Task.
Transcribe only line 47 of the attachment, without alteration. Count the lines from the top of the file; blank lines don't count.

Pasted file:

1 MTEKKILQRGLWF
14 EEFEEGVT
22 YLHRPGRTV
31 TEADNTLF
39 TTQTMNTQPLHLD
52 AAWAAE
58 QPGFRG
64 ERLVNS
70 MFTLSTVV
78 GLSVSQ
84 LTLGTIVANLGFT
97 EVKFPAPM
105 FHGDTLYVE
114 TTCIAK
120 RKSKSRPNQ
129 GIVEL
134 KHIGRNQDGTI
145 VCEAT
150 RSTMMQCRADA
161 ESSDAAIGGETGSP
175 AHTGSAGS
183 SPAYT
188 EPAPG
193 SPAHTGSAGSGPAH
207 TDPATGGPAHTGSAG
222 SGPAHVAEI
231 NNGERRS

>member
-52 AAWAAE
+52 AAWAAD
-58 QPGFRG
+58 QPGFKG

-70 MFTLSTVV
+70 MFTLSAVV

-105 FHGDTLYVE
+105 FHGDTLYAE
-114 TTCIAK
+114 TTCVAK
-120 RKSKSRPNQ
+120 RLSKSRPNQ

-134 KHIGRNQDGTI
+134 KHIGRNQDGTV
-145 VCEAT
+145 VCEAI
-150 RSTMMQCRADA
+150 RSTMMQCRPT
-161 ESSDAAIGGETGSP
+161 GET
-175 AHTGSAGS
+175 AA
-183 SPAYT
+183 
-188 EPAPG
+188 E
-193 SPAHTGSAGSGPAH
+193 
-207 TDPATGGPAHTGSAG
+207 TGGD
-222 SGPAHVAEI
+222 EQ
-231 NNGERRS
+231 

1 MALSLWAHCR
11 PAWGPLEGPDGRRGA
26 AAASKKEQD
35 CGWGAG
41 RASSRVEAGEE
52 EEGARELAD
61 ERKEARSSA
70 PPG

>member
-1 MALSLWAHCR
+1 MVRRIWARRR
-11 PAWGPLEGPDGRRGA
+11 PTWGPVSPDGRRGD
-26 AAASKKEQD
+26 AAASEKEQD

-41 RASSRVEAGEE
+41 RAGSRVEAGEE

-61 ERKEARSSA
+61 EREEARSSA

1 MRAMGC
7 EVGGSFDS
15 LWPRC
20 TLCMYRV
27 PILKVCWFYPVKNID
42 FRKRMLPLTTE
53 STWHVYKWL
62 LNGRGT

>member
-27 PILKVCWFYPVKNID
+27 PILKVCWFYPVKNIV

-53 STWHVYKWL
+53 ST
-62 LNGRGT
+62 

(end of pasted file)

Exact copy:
-161 ESSDAAIGGETGSP